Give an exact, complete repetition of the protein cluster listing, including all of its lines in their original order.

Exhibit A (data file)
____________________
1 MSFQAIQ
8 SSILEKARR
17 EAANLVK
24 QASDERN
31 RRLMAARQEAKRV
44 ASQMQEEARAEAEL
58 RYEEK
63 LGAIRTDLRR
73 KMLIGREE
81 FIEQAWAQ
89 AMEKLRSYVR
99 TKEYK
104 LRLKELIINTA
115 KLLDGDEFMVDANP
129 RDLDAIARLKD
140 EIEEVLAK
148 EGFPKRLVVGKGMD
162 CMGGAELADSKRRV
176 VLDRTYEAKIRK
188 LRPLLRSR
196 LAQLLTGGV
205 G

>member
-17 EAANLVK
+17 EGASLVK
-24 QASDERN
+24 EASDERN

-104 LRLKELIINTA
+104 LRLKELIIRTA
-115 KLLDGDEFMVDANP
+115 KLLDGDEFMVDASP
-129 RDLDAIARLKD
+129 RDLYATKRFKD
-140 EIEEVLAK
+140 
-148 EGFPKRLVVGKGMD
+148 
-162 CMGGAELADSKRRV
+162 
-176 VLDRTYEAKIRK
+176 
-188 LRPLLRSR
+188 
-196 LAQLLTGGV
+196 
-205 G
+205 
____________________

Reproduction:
1 MSFQAIQ
8 SSILEKARR
17 EAANLVK
24 QASDERN
31 RRLMAARQEAKRV
44 ASQMQEEARAEAEL
58 RYEEK
63 LGAIRTDLRR
73 KMLIGREE
81 FIEQAWAQ
89 AMEKLRSYVR
99 TKEYK
104 LRLKELIINTA
115 KLLDGDEFMVDANP
129 RDLDAIARLKD
140 EIEEVLAK
148 EGFPKRLVVGKGMD
162 CMGGAELADSKRRV
176 VLDRTYEAKIRK
188 LRPLLRSR
196 LAQLLTGGV
205 G

>member
-17 EAANLVK
+17 EGASLVK
-24 QASDERN
+24 EASDERN

-104 LRLKELIINTA
+104 LRLKELIIRTA
-115 KLLDGDEFMVDANP
+115 KLLDGDEFMVDASP
-129 RDLDAIARLKD
+129 RDLYATKRFKD
-140 EIEEVLAK
+140 
-148 EGFPKRLVVGKGMD
+148 
-162 CMGGAELADSKRRV
+162 
-176 VLDRTYEAKIRK
+176 
-188 LRPLLRSR
+188 
-196 LAQLLTGGV
+196 
-205 G
+205 